But that’s happening now. Jane was talking about many years ago, when she was in high school.

“What’s more,” she continued. “We won. We saved our school. And it’s still around today.”

I’ll let Jane, who is a past contributor to my Author Amok blog, tell us the details.

Saving Saint A’s
by Jane C. Elkin

In the winter of 1974, my school nearly closed and I found myself fundraising for a place I thought I hated. It was freshman year at a parochial school I’ll call Saint A’s, which my mother forced me to attend after student-teaching a year at the public school my brothers attended. She transferred me in July when it was too late to say goodbye to my junior high friends, the best friends I’d ever had at the school where I’d been happiest.

Saint A’s was wrong for me on every level. It drew scholars from a thirty-five mile radius in a town I’d never been to. I was a so-so student, gifted with words and inept with numbers. Saint A’s had the worst music program in the state, officially, based on a state-wide competition. I was a talented singer, and the public school music program was the best in the state. Then again, they also had a slew of social problems my mother had seen first-hand: drugs, violence, bomb threats . . . She had seen girls cat-fighting over the fathers of their babies and seen my eldest brother beaten to a bloody pulp by a gang in the woods where he ran cross-country. She saw only a den of iniquity and a naïve girl she needed to shelter. Academics had little to do with her decision, though my second brother, the smart one in the family, was allowed to transfer with me.

Of course, Saint A’s had problems, too. Over its thirteen year history, it had developed a reputation for academic excellence amid mismanagement. Students wore any of four different uniforms dating back to the school’s inception, and the place was drowning in debt because the nuns who founded the school were now outnumbered by lay teachers. The football team, however, after two years without a win, had just won the state championship, and the once glorious debate team was rising from the ashes of dormancy. Nevertheless, when the administrators called a meeting to inform us of the financial crisis, they had already made up their minds to close.

The meeting was held in the gym on a school night, standing-room-only amid a crescendo of nervous chatter. The new principal, a stout nun, sat on the stage as rigid as a deposed monarch on a folding throne. Her diminutive administrator, an affable little priest who’d bungled the budget from day-one, was hunched by her side, the Board lined up at a distance.

After a brief prayer, they cut to the chase. Unfortunately and unavoidably, that year’s graduating class would be the last. Everyone froze in stunned silence. Then a look of dismay washed over their faces, infecting me. After only five months, I suddenly didn’t want to leave. I should have been ecstatic; I was finally going to get what I wanted. But leaving Saint A’s would mean leaving new friends, the speech team, the band’s baton squad, honors classes where I was excelling, and even the tiny chorus where I discovered I liked small ensembles better than large ones.

So there we were, four hundred students trying to wrap our heads around this new reality, and you could hear the hum of the lights.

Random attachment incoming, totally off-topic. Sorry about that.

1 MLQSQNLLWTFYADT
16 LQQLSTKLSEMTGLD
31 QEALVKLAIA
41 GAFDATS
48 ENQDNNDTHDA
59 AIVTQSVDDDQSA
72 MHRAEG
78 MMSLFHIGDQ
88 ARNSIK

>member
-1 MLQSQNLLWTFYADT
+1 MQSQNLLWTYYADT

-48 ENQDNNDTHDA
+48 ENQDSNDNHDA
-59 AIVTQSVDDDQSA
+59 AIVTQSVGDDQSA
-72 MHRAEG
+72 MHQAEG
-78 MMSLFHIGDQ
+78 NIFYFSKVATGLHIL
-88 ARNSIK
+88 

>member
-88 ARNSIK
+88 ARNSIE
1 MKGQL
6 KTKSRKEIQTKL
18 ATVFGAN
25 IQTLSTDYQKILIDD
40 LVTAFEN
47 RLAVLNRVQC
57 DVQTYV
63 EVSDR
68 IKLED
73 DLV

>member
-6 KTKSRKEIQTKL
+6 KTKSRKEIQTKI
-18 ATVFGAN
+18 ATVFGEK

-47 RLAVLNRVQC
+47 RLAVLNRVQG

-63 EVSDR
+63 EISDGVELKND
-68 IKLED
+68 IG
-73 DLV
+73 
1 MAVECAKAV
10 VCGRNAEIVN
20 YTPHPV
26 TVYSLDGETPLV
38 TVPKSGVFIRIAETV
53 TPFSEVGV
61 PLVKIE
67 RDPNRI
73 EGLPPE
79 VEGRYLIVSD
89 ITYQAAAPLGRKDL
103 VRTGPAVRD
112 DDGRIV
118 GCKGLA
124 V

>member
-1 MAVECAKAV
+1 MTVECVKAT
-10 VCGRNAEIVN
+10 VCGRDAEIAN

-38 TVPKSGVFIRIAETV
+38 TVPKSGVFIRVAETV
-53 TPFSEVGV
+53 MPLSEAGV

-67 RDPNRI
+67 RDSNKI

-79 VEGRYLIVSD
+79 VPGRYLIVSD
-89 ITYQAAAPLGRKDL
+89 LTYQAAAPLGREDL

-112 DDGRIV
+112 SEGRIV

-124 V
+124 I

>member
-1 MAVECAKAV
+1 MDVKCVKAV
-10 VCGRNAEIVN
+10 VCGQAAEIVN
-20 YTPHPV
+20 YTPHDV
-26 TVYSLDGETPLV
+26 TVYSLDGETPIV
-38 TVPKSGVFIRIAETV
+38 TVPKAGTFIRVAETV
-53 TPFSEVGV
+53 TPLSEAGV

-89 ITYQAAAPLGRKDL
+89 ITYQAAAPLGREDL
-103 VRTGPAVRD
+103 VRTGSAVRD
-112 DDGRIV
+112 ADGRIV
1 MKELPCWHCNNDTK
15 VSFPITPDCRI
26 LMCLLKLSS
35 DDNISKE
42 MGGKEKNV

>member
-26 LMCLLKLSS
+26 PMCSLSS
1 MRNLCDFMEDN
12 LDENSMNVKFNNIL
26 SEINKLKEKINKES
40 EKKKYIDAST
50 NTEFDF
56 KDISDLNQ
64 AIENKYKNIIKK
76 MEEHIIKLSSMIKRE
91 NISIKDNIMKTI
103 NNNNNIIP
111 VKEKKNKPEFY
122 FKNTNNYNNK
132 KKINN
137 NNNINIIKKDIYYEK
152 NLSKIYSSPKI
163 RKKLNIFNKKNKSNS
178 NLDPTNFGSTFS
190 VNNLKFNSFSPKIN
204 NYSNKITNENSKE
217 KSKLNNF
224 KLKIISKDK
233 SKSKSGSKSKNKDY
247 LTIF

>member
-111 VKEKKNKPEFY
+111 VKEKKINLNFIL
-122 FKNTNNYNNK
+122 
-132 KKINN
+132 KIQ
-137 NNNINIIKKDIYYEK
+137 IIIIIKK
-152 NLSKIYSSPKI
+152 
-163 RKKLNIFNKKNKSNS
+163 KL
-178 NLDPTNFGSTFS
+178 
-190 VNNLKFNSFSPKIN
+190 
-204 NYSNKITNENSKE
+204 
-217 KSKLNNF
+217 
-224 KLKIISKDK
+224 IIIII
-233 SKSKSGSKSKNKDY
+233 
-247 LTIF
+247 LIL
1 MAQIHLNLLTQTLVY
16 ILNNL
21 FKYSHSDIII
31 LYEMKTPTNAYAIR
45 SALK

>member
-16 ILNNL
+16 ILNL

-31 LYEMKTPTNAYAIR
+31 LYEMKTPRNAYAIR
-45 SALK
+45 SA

Then the questions began. How did this happen? How much do we owe? A junior, raising his fist in defiance, yelled Hell no, we won’t go, and I joined in the anti-war chant, marveling at how original he was. The accountant appealed for order and someone from the bleachers called out, “How much do we need to tide us over? Maybe we could raise the money. ”

Instant silence. Why not? A car wash, a raffle, a spaghetti dinner? The usual ideas were tossed around and rejected like underinflated volleyballs. Then some rich kid suggested, “What if each family gave a dollar a day?” A mighty groan went up from the blue collar sector. Three hundred sixty-five dollars was about a year’s tuition in 1974. Today it is over twelve thousand.

Another guy jumped up on the bleachers, patting the air to hush us. “What if we had a pledge drive? We could call it the 365 Club!”

The segue from idea to action was immediate. Desks were dragged in, and within minutes the gymnasium was divided into communities with committees formed and names, phone numbers and addresses recorded. The accountant targeted a figure, and a Saturday was set for the student body to go door-to-door with coffee cans. Our sales pitch: no donation too small but a dollar a day would be great.

A plywood thermometer was posted on the lawn, and we reached our immediate goal by spring. Only one student received a pledge of $365 from a stranger, but it was a real eye-opener to see who gave and who didn’t. My 7th grade English teacher, who lived in a beautiful seaside cottage, didn’t believe in supporting private education –not even a dollar’s worth –but a shabbily dressed maid from the nearby resort emptied her pockets for me.

Smaller fundraisers followed, but our grassroots organization was the magic bandage. Three years later, with the school’s music program officially defunct, I won the state championship for debate and was accepted to a prestigious liberal arts college.

I often ponder how my life would have been different if Saint A’s had closed. I would have gone on to study music, but I wouldn’t have developed academically. I definitely would not have met my debate partner, who caused me to meet my husband, and that meant I wouldn’t have lived in Europe where I became bilingual and continued to hone my vocal skills, which ultimately led to a career teaching language and music.

I went on to sing professionally for thirteen years at, ironically, the country’s largest Catholic church –the Basilica of the National Shrine of the Immaculate Conception in Washington, D.C. There, I sang televised soli, made seven recordings, travel to Rome twice, and even sang for the Pope in a private vespers service.

Forty-two years after the 365 Club, twenty-one years of teaching later, thirty-three years of marriage later, two children and two grandchildren later, I can’t complain.

janeJ.C. Elkin is an optimist, linguist and singer whose writings draw heavily on spirituality, feminism, and childhood. Her work teaching English as a Second Language inspired her chapbook World Class (Apprentice House, 2014). Other poetry and prose appear in such journals as Kestrel, Kansas City Voices, Delmarva Review, and Angle.